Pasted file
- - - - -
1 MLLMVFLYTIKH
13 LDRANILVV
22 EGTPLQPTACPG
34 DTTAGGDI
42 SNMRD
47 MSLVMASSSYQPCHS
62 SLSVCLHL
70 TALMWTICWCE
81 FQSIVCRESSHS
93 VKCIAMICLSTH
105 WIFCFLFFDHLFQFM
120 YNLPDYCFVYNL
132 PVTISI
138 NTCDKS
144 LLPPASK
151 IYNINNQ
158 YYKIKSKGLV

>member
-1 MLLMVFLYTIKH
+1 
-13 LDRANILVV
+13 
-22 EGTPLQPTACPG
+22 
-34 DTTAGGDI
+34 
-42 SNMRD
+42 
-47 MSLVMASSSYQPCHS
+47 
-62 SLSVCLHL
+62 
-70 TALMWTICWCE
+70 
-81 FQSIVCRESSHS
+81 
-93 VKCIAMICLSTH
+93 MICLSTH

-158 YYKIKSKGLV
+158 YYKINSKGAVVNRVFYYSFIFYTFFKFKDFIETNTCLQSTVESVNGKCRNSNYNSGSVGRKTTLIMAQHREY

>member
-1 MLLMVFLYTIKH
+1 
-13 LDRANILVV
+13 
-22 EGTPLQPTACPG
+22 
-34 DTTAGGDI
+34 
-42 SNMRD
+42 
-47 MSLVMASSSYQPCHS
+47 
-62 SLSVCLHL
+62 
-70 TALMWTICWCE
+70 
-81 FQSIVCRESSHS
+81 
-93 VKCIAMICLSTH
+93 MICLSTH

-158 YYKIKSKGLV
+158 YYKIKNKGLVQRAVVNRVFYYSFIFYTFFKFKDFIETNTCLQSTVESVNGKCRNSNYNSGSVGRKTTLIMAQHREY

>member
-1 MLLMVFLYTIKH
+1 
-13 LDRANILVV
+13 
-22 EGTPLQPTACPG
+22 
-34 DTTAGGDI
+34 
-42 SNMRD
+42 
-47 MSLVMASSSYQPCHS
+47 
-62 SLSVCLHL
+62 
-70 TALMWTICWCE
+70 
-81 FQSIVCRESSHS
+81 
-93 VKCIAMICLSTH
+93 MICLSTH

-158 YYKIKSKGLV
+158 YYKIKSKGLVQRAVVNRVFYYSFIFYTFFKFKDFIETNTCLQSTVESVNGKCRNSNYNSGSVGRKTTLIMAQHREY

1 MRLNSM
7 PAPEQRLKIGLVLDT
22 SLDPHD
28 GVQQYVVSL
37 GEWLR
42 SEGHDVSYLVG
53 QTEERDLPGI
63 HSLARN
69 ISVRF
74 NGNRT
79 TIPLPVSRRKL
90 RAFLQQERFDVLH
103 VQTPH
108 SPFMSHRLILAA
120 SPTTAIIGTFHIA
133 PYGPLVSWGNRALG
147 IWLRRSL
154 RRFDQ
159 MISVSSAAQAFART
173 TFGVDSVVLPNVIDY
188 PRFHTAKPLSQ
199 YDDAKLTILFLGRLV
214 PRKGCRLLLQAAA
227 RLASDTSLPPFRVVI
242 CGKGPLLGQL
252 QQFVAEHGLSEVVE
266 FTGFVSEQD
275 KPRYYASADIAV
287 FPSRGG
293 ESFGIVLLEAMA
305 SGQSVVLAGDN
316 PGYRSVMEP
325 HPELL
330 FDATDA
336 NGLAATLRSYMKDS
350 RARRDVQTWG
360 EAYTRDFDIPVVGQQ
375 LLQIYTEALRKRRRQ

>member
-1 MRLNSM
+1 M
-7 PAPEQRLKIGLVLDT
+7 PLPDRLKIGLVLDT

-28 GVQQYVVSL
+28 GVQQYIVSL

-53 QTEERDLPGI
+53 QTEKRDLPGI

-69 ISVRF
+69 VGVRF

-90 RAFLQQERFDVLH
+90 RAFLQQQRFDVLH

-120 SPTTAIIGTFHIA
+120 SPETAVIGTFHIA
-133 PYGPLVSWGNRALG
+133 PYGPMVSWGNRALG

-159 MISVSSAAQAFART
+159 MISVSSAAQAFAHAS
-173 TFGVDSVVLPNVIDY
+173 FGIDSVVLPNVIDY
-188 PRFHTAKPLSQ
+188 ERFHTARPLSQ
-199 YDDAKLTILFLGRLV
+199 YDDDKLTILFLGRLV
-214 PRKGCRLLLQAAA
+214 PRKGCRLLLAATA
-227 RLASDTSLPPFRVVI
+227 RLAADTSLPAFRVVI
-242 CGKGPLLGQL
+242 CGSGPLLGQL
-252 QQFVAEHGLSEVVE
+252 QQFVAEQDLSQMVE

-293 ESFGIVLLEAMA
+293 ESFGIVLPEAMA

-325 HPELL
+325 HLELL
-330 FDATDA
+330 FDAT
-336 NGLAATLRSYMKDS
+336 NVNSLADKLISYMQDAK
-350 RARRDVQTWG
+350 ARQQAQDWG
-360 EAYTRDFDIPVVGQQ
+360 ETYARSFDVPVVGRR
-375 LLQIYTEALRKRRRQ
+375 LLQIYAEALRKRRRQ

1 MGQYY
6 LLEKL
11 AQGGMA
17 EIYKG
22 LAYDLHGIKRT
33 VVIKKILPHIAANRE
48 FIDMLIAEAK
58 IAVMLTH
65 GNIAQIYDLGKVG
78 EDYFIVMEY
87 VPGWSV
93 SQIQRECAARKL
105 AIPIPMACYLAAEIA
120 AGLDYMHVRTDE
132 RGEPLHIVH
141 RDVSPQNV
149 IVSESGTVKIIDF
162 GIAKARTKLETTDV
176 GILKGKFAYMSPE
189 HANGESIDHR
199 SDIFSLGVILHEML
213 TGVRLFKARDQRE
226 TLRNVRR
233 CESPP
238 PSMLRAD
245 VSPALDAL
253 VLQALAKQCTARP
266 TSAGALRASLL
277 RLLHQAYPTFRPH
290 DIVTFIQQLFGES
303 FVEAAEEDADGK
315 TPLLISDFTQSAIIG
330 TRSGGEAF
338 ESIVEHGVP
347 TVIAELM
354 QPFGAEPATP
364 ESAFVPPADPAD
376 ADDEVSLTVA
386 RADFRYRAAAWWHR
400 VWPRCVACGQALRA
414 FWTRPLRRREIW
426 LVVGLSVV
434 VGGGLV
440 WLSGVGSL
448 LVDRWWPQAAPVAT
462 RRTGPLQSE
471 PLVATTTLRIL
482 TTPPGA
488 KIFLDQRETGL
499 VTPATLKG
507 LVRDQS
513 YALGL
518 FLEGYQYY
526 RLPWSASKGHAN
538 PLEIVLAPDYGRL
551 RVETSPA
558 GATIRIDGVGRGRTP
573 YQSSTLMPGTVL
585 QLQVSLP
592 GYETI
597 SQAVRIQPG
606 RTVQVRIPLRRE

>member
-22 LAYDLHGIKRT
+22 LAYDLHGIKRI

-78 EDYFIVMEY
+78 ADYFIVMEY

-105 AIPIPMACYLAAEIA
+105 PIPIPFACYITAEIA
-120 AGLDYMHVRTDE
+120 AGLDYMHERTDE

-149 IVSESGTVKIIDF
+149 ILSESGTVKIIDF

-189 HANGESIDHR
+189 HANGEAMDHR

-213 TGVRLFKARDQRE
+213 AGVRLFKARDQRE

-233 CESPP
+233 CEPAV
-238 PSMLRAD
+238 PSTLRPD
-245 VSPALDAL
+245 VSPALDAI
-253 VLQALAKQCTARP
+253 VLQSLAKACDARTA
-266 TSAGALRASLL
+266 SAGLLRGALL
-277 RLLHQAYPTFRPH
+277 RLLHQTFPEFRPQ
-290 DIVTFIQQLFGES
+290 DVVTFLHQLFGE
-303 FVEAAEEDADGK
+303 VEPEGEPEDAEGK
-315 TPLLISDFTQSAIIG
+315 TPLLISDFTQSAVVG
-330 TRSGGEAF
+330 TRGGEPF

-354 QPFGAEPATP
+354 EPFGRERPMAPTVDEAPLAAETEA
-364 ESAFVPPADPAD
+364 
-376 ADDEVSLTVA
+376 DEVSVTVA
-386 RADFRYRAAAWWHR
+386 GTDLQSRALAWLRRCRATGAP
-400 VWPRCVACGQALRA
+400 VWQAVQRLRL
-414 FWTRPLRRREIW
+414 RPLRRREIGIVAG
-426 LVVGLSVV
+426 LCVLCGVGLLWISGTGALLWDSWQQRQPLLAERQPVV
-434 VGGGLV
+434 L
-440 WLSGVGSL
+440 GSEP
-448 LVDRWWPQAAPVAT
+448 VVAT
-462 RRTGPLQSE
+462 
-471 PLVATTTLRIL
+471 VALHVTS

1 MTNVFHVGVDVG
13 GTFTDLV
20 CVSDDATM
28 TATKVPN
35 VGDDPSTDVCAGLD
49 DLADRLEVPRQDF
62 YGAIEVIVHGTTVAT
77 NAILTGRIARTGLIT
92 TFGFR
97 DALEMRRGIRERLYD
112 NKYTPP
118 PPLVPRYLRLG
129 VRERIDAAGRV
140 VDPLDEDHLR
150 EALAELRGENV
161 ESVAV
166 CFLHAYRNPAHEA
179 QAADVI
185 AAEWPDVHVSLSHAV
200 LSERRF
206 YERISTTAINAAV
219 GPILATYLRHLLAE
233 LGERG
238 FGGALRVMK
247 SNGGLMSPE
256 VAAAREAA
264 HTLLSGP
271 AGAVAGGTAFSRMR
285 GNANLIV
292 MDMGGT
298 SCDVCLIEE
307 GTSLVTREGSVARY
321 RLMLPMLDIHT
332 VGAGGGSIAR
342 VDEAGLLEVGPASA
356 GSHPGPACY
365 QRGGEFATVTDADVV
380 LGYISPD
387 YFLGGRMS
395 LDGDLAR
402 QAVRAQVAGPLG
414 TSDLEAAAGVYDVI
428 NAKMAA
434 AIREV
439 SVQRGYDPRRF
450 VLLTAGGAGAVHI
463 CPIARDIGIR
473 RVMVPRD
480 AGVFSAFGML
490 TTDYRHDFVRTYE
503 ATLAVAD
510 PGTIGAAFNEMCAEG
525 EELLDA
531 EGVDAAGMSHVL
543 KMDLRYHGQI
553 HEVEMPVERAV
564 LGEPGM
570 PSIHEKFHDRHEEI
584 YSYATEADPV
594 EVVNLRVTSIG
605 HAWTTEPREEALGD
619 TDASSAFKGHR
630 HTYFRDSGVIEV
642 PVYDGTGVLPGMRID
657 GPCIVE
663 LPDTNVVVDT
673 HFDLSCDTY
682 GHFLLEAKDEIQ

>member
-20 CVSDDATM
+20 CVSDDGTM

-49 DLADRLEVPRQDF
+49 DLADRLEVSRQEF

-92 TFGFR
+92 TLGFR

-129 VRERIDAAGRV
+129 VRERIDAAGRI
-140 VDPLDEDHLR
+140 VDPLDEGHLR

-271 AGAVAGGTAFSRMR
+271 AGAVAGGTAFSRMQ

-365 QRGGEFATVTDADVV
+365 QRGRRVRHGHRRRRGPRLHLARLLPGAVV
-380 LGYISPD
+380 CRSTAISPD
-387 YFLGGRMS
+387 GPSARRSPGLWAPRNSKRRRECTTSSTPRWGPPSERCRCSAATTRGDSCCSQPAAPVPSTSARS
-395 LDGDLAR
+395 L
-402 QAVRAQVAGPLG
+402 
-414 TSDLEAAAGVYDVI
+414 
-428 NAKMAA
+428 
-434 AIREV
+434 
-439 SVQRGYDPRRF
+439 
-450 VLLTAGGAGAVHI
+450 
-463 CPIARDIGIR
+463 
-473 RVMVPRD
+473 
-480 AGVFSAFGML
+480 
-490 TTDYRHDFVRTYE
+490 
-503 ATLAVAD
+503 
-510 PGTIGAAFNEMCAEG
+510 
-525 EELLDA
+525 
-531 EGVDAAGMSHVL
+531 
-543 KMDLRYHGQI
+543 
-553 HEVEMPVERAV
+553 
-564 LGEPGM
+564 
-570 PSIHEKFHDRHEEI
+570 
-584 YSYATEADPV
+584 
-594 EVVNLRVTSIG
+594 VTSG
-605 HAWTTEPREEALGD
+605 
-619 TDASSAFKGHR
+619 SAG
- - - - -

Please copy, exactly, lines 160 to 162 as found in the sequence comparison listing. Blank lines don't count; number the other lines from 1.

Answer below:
-325 HPELL
+325 HLELL
-330 FDATDA